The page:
New Rules of Engagement Could Limit Scope of U.S.-Pakistan Ties

New Rules of Engagement Could Limit Scope of U.S.-Pakistan Ties

On Nov. 26, NATO helicopters killed 26 Pakistani soldiers at Pakistan’s Salala checkpoint, mistakenly believing them to be Taliban militants. The incident provoked a furious reaction from Pakistan’s military and civilian leadership as well as from the population at large. In what was already shaping up to be one of the worst years ever for U.S.-Pakistan relations, the Salala incident represented the final straw. Pakistan immediately shut down NATO’s supply lines, ordered an end to U.S. drone strikes in Pakistani territory and boycotted the Bonn Conference on Afghan reconciliation.

Shortly thereafter, Pakistan’s Parliamentary Committee on National Security (PCNS) began a comprehensive review of Pakistan’s relations with the U.S., a step described by Ashraf J. Qazi, a former Pakistani ambassador to the U.S., as “born out of emotion, though in the right direction.” Now, after nearly two months of deliberations, the PCNS is set to release its recommendations on how to move forward. In addition to impacting future relations with the U.S., the Salala episode and its aftermath has important implications for Pakistan’s domestic politics.

The Pakistani Parliament has proposed 35 recommendations that fall under three broad categories: a review of foreign policy, the need for NATO forces in Afghanistan to respect Pakistan’s “red lines,” and re-engagement with the U.S. in the war on terror based on formalized agreements. Some of the major recommendations are: the formulation of a new and independent foreign policy based on equality and mutual interest; an end to U.S. drone strikes and operations such as the raid that killed Osama bin Laden; and parliamentary review and approval of all verbal and written agreements with the U.S., including “the nine agreements” signed under the Musharraf regime.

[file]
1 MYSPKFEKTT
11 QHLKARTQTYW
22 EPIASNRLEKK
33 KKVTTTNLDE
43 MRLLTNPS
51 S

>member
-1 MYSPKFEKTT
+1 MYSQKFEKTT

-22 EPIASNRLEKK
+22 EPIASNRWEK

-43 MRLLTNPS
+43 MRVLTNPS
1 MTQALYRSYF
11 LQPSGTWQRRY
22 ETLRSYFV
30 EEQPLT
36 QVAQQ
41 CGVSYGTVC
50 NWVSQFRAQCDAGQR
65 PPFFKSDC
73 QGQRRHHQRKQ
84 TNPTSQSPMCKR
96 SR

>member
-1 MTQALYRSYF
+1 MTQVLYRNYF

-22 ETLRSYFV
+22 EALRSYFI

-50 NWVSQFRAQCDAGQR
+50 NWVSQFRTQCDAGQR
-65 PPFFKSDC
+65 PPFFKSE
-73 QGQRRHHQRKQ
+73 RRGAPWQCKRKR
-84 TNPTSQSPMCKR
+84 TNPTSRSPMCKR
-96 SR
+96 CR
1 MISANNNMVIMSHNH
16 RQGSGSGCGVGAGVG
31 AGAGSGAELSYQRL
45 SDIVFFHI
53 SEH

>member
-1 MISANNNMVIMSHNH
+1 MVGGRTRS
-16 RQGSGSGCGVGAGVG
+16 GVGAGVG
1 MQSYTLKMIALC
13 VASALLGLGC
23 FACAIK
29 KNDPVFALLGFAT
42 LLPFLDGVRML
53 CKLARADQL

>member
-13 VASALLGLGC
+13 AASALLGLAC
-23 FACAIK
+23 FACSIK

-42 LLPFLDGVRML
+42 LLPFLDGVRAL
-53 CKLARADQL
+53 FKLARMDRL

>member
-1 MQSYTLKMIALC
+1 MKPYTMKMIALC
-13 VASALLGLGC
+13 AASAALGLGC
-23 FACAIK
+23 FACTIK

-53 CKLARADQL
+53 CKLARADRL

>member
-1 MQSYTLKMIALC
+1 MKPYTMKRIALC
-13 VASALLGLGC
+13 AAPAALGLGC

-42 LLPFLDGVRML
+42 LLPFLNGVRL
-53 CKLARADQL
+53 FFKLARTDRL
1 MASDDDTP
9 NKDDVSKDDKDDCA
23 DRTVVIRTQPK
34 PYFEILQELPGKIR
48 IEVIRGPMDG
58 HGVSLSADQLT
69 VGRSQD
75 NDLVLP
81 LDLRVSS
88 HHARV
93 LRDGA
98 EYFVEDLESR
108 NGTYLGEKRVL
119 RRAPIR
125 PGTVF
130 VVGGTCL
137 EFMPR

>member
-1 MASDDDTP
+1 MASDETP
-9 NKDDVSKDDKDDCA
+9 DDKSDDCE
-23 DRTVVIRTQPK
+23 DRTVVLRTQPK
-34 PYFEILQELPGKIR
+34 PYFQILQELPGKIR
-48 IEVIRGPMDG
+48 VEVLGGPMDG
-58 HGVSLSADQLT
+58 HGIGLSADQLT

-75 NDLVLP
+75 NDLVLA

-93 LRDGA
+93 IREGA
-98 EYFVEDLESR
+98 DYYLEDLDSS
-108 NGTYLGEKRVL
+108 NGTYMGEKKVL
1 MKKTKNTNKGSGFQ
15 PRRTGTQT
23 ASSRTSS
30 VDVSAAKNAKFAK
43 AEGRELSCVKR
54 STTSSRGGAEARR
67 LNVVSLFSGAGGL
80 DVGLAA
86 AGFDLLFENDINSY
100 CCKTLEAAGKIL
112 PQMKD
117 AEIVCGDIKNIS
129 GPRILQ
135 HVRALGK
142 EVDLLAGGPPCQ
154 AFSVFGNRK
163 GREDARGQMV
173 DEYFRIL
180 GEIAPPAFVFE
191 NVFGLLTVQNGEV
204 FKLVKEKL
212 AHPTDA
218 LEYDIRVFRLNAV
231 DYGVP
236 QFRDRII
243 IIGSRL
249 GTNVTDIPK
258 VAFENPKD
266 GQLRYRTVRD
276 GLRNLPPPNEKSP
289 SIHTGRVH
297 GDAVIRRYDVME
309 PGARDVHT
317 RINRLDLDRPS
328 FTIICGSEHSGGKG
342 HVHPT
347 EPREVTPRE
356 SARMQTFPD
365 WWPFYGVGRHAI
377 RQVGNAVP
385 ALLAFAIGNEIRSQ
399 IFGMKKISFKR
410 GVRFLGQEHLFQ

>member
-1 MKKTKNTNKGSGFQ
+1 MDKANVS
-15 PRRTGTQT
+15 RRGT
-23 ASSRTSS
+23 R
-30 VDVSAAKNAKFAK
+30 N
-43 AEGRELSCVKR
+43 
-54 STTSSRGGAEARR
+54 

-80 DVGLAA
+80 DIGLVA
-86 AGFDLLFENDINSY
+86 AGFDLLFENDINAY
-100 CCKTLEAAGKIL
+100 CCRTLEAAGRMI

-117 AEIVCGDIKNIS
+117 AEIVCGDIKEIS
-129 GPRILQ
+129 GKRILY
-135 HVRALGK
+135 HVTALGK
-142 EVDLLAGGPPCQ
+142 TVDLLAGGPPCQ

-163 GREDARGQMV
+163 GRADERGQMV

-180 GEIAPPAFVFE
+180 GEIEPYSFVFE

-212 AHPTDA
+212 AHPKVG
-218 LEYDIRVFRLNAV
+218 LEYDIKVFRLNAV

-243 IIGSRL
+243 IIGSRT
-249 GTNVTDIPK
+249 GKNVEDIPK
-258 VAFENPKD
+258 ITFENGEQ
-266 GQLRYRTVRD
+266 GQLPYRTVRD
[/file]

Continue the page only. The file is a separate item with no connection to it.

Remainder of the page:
Keep reading for free!

Get instant access to the rest of this article by submitting your email address below. You'll also get access to three articles of your choice each month and our free newsletter:

Or, Subscribe now to get full access.

Already a subscriber? Log in here .

What you’ll get with an All-Access subscription to World Politics Review:

A WPR subscription is like no other resource — it’s like having a personal curator and expert analyst of global affairs news. Subscribe now, and you’ll get:

  • Immediate and instant access to the full searchable library of tens of thousands of articles.
  • Daily articles with original analysis, written by leading topic experts, delivered to you every weekday.
  • Regular in-depth articles with deep dives into important issues and countries.
  • The Daily Review email, with our take on the day’s most important news, the latest WPR analysis, what’s on our radar, and more.
  • The Weekly Review email, with quick summaries of the week’s most important coverage, and what’s to come.
  • Completely ad-free reading.

And all of this is available to you when you subscribe today.